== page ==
"It seems like some folks are all for modern vapor barriers and air-tight structures and some claim they're toxic regardless of what mechanical ventilation system you use." Vapor barriers and airtightness come from two different subjects: Managing water vapor, managing air-tightness. Read about them and think about them as separate issues. They can happen on the same layer, but they have different functions and goals.

Making an envelope air-tight has nothing to do with making it toxic. Lack of ventilation will make the indoor air quality poor.

Air-tightness is primarily about energy and secondarily about controlling vapor to prevent mold and building damage. The simplest and clearest statement about airtightness that i've seen in a long time was made here this week. It was something to the effect that: Imagine your in your car on a cold day with the heat on and your windows rolled down.

"Personally, I don't care one way or another, nor do I really care a/b the environmental "footprint" of the materials/construction methods I choose (see my goals above)." + "- Are there more significant "green" factors I should be considering?"

I'm probably not understanding what your trying to say, but there seems to be a little bit of conflict in those statements.

As you know this is a Green Building site. The people who spend time here and offer a little help are here because they care deeply about the environmental impact on what we collectively build. The issues range from healthy indoor conditions, energy consumption, sustainable material supply chain, embodied energy, etc... All of those issue are "significant "green" factors".

I'm probably like you in that I have certain issues that are more important to me than others. My top interest is reducing building energy consumption through teaching new methods of air-tightness. (I wish I could have picked something more exciting.). It seems like yours is possibly the building material used?

If you go ahead with your project, maybe ask one question at a time. Keep reading about super insulation and all that embodied energy hocus pocus. Hopefully it's practice will contribute to a healthy environment for you children in their adult lives.

Answered by albert rooks
Posted Jul 9, 2011 3:42 AM ET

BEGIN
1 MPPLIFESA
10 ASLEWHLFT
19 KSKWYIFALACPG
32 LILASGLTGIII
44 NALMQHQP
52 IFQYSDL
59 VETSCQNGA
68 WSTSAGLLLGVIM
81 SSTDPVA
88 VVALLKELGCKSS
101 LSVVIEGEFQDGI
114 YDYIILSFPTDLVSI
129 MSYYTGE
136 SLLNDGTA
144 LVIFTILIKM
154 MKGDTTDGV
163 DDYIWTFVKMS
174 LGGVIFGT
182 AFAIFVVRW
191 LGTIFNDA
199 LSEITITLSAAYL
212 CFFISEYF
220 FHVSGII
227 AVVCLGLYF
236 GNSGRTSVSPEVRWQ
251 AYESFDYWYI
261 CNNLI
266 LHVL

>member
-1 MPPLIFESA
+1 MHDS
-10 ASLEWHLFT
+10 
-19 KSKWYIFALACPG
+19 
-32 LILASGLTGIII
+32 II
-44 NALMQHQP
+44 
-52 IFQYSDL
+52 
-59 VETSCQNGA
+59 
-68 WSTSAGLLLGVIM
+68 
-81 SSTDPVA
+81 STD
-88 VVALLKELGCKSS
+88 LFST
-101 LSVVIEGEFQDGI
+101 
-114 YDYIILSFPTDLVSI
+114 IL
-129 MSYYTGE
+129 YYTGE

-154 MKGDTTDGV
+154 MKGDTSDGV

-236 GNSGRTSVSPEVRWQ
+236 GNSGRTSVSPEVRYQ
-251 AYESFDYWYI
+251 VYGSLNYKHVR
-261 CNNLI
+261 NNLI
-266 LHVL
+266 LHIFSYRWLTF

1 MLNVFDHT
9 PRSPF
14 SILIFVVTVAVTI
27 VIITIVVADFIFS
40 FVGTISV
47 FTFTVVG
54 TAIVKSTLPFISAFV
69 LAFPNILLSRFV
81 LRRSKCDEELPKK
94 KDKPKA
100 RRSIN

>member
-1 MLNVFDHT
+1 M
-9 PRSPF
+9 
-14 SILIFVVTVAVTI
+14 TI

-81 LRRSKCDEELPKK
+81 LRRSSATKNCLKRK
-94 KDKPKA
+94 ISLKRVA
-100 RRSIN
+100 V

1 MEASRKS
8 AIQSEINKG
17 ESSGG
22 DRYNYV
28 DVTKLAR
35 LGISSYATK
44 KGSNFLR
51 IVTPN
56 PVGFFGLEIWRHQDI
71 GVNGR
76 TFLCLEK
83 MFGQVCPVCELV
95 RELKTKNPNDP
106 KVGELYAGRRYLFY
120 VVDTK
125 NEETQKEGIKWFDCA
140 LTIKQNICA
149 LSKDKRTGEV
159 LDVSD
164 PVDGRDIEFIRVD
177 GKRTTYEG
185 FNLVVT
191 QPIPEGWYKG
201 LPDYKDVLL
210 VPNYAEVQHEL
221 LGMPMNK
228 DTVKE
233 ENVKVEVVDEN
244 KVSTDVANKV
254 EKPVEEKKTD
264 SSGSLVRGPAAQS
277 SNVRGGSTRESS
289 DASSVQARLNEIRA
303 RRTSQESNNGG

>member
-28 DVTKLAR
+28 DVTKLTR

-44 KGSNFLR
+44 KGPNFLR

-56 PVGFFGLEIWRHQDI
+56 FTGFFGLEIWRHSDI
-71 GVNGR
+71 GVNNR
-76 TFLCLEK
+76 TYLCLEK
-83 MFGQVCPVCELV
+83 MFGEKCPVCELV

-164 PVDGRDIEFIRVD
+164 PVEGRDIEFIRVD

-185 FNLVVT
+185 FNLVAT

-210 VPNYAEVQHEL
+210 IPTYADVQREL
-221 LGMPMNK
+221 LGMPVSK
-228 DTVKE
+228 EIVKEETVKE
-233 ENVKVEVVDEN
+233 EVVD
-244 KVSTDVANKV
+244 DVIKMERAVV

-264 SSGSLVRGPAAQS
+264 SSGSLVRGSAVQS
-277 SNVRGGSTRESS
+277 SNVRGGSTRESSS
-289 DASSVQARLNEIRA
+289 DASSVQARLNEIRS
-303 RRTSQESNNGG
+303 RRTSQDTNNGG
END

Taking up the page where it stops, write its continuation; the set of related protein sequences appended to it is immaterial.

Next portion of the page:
Edited Jul 9, 2011 3:58 AM ET.


I'll tackle one of your questions.

Q. "Should I use some type of house wrap? If so, what is best?"

A. I assume you are talking about the new addition, not the existing stone house. Every wall needs a water-resistive barrier (WRB). A WRB is required by code and is not optional. You can choose among many types of WRB, including housewrap, asphalt felt, building paper, rigid foam, or a liquid-applied membrane.

One type of WRB is not "better" than another; the most important factors in good performance are the overall design of the wall -- how all of the parts interact -- and the quality of the installation details.

To learn more, read All About Water-Resistive Barriers.

Answered by Martin Holladay
Posted Jul 9, 2011 5:06 AM ET
Edited Jul 9, 2011 5:07 AM ET.


Thank you both. A couple points of clarification:

Yes, I was referring to the addition as it will be the primary living area and the one I obviously have the most control over.

I do intend to hire someone to work on the original stone walls but I'm at a loss as to what type of professional(s) to hire for that aspect and how to find good ones. Any advice there would be appreciated.

I probably worded one of my statements too strongly (and perhaps poorly)...I only meant that things like a "sustainable material supply chain" are lower priorities for me than healthy indoor conditions and performance.

To bring more focus to the discussion, assuming I intend to use wood siding, diagonal board sheathing, and sheeps/lambs wool insulation, I'd like some guidance (I'll read the WRB link, thanks!) on the following:

- What type of WRB would work best with the other materials and offer the best combination of health/performance/cost?
- Are there any particular construction considerations that I should be aware of?

Thanks for the feedback you've already provided. It is definitely helping. Does keeping the discussion centered on the "overall design of the wall [for the addition]" seem to make more sense?

Answered by Scott Cooper
Posted Jul 9, 2011 7:43 AM ET
Edited Jul 9, 2011 7:54 AM ET.


Scott, you're in the same place I was when I first landed at GBA nearly two years ago. There is more to learn than you'll ever imagine! I'm not so cocky as to give my opinions on building science, but I'll offer my experience re: how to make the most effective choices for your personal situation.

Every option you read about has both strengths and weaknesses ... so even though you have to choose (for example, a WRB) ... there is no single "best" clear choice in most cases even for a single project.